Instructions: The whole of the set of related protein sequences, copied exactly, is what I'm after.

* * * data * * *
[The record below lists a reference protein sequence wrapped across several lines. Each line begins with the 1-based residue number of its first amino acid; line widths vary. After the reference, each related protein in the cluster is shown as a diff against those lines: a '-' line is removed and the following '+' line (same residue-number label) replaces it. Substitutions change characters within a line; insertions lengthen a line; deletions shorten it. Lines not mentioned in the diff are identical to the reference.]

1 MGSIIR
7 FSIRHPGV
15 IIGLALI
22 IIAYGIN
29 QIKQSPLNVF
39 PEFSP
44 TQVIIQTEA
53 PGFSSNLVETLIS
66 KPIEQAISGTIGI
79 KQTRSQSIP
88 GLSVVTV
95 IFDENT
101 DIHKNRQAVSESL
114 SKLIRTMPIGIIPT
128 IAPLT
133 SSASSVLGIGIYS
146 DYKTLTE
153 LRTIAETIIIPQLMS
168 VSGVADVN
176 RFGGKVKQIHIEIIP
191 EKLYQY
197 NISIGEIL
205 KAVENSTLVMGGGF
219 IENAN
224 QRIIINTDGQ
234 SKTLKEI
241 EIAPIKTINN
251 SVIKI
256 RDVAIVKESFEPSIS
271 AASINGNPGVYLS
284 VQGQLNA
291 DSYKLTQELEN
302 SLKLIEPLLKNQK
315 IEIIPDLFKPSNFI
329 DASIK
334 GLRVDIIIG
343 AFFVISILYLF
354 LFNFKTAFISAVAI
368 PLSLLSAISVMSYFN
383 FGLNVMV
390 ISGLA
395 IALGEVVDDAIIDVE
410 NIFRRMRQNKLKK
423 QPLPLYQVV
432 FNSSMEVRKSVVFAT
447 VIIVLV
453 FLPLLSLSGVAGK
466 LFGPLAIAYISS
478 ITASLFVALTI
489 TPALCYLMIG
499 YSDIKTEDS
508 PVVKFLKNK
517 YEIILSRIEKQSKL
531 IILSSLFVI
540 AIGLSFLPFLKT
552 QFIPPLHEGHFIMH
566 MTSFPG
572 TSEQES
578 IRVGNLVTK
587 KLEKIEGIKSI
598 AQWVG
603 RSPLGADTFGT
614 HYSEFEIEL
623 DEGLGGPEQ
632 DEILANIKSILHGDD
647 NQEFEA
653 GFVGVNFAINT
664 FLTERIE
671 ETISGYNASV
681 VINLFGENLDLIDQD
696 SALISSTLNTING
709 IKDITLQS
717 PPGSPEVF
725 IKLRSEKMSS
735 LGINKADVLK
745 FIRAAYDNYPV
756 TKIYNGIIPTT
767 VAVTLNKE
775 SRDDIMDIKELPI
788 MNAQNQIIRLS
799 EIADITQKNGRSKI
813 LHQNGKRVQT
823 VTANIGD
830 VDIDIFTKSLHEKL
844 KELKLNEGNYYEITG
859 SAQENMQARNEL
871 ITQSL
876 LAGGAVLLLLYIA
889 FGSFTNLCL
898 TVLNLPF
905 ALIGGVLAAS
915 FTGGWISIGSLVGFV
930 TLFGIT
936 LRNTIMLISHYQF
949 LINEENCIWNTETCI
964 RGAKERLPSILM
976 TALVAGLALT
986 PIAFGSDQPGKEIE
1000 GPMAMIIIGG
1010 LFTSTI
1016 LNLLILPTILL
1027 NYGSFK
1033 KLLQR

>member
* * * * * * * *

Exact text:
[The record below lists a reference protein sequence wrapped across several lines. Each line begins with the 1-based residue number of its first amino acid; line widths vary. After the reference, each related protein in the cluster is shown as a diff against those lines: a '-' line is removed and the following '+' line (same residue-number label) replaces it. Substitutions change characters within a line; insertions lengthen a line; deletions shorten it. Lines not mentioned in the diff are identical to the reference.]

1 MGSIIR
7 FSIRHPGV
15 IIGLALI
22 IIAYGIN
29 QIKQSPLNVF
39 PEFSP
44 TQVIIQTEA
53 PGFSSNLVETLIS
66 KPIEQAISGTIGI
79 KQTRSQSIP
88 GLSVVTV
95 IFDENT
101 DIHKNRQAVSESL
114 SKLIRTMPIGIIPT
128 IAPLT
133 SSASSVLGIGIYS
146 DYKTLTE
153 LRTIAETIIIPQLMS
168 VSGVADVN
176 RFGGKVKQIHIEIIP
191 EKLYQY
197 NISIGEIL
205 KAVENSTLVMGGGF
219 IENAN
224 QRIIINTDGQ
234 SKTLKEI
241 EIAPIKTINN
251 SVIKI
256 RDVAIVKESFEPSIS
271 AASINGNPGVYLS
284 VQGQLNA
291 DSYKLTQELEN
302 SLKLIEPLLKNQK
315 IEIIPDLFKPSNFI
329 DASIK
334 GLRVDIIIG
343 AFFVISILYLF
354 LFNFKTAFISAVAI
368 PLSLLSAISVMSYFN
383 FGLNVMV
390 ISGLA
395 IALGEVVDDAIIDVE
410 NIFRRMRQNKLKK
423 QPLPLYQVV
432 FNSSMEVRKSVVFAT
447 VIIVLV
453 FLPLLSLSGVAGK
466 LFGPLAIAYISS
478 ITASLFVALTI
489 TPALCYLMIG
499 YSDIKTEDS
508 PVVKFLKNK
517 YEIILSRIEKQSKL
531 IILSSLFVI
540 AIGLSFLPFLKT
552 QFIPPLHEGHFIMH
566 MTSFPG
572 TSEQES
578 IRVGNLVTK
587 KLEKIEGIKSI
598 AQWVG
603 RSPLGADTFGT
614 HYSEFEIEL
623 DEGLGGPEQ
632 DEILANIKSILHGDD
647 NQEFEA
653 GFVGVNFAINT
664 FLTERIE
671 ETISGYNASV
681 VINLFGENLDLIDQD
696 SALISSTLNTING
709 IKDITLQS
717 PPGSPEVF
725 IKLRSEKMSS
735 LGINKADVLK
745 FIRAAYDNYPV
756 TKIYNGIIPTT
767 VAVTLNKE
775 SRDDIMDIKELPI
788 MNAQNQIIRLS
799 EIADITQKNGRSKI
813 LHQNGKRVQT
823 VTANIGD
830 VDIDIFTKSLHEKL
844 KELKLNEGNYYEITG
859 SAQENMQARNEL
871 ITQSL
876 LAGGAVLLLLYIA
889 FGSFTNLCL
898 TVLNLPF
905 ALIGGVLAAS
915 FTGGWISIGSLVGFV
930 TLFGIT
936 LRNTIMLISHYQF
949 LINEENCIWNTETCI
964 RGAKERLPSILM
976 TALVAGLALT
986 PIAFGSDQPGKEIE
1000 GPMAMIIIGG
1010 LFTSTI
1016 LNLLILPTILL
1027 NYGSFK
1033 KLLQR

>member